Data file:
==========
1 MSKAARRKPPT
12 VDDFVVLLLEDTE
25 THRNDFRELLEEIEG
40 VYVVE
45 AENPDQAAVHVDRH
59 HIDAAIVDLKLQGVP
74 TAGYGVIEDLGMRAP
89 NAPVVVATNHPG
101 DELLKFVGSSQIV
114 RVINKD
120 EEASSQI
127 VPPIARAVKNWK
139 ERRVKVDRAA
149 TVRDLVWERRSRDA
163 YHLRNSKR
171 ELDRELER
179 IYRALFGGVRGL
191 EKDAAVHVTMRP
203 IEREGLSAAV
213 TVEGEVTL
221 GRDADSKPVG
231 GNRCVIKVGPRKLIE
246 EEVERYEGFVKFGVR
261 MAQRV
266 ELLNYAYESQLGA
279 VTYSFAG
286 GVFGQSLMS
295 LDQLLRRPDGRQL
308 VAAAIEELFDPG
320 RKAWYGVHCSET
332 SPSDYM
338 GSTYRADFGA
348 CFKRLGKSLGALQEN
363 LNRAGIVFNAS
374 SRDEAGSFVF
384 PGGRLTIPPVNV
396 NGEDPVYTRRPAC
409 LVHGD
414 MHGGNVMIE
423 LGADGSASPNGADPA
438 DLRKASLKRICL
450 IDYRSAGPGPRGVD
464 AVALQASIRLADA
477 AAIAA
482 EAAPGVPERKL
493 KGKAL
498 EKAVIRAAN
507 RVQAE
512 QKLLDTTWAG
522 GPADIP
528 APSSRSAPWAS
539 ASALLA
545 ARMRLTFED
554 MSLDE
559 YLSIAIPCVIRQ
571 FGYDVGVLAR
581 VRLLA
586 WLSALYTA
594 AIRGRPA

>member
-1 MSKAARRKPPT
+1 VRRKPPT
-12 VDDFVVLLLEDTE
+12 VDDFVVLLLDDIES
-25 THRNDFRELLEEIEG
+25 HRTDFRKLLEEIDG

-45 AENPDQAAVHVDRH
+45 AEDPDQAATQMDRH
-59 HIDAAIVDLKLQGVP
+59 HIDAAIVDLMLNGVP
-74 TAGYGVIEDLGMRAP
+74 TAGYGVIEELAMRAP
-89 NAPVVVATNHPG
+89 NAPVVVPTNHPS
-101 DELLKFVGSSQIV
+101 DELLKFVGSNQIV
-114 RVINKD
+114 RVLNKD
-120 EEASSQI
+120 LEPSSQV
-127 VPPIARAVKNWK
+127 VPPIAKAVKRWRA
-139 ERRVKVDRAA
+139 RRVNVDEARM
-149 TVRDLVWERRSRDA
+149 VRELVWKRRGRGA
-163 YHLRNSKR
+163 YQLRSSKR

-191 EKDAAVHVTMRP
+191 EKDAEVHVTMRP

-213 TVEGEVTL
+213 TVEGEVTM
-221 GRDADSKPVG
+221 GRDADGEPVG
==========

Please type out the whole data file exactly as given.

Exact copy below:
1 MSKAARRKPPT
12 VDDFVVLLLEDTE
25 THRNDFRELLEEIEG
40 VYVVE
45 AENPDQAAVHVDRH
59 HIDAAIVDLKLQGVP
74 TAGYGVIEDLGMRAP
89 NAPVVVATNHPG
101 DELLKFVGSSQIV
114 RVINKD
120 EEASSQI
127 VPPIARAVKNWK
139 ERRVKVDRAA
149 TVRDLVWERRSRDA
163 YHLRNSKR
171 ELDRELER
179 IYRALFGGVRGL
191 EKDAAVHVTMRP
203 IEREGLSAAV
213 TVEGEVTL
221 GRDADSKPVG
231 GNRCVIKVGPRKLIE
246 EEVERYEGFVKFGVR
261 MAQRV
266 ELLNYAYESQLGA
279 VTYSFAG
286 GVFGQSLMS
295 LDQLLRRPDGRQL
308 VAAAIEELFDPG
320 RKAWYGVHCSET
332 SPSDYM
338 GSTYRADFGA
348 CFKRLGKSLGALQEN
363 LNRAGIVFNAS
374 SRDEAGSFVF
384 PGGRLTIPPVNV
396 NGEDPVYTRRPAC
409 LVHGD
414 MHGGNVMIE
423 LGADGSASPNGADPA
438 DLRKASLKRICL
450 IDYRSAGPGPRGVD
464 AVALQASIRLADA
477 AAIAA
482 EAAPGVPERKL
493 KGKAL
498 EKAVIRAAN
507 RVQAE
512 QKLLDTTWAG
522 GPADIP
528 APSSRSAPWAS
539 ASALLA
545 ARMRLTFED
554 MSLDE
559 YLSIAIPCVIRQ
571 FGYDVGVLAR
581 VRLLA
586 WLSALYTA
594 AIRGRPA

>member
-1 MSKAARRKPPT
+1 VRRKPPT
-12 VDDFVVLLLEDTE
+12 VDDFVVLLLDDIES
-25 THRNDFRELLEEIEG
+25 HRTDFRKLLEEIDG

-45 AENPDQAAVHVDRH
+45 AEDPDQAATQMDRH
-59 HIDAAIVDLKLQGVP
+59 HIDAAIVDLMLNGVP
-74 TAGYGVIEDLGMRAP
+74 TAGYGVIEELAMRAP
-89 NAPVVVATNHPG
+89 NAPVVVPTNHPS
-101 DELLKFVGSSQIV
+101 DELLKFVGSNQIV
-114 RVINKD
+114 RVLNKD
-120 EEASSQI
+120 LEPSSQV
-127 VPPIARAVKNWK
+127 VPPIAKAVKRWRA
-139 ERRVKVDRAA
+139 RRVNVDEARM
-149 TVRDLVWERRSRDA
+149 VRELVWKRRGRGA
-163 YHLRNSKR
+163 YQLRSSKR

-191 EKDAAVHVTMRP
+191 EKDAEVHVTMRP

-213 TVEGEVTL
+213 TVEGEVTM
-221 GRDADSKPVG
+221 GRDADGEPVG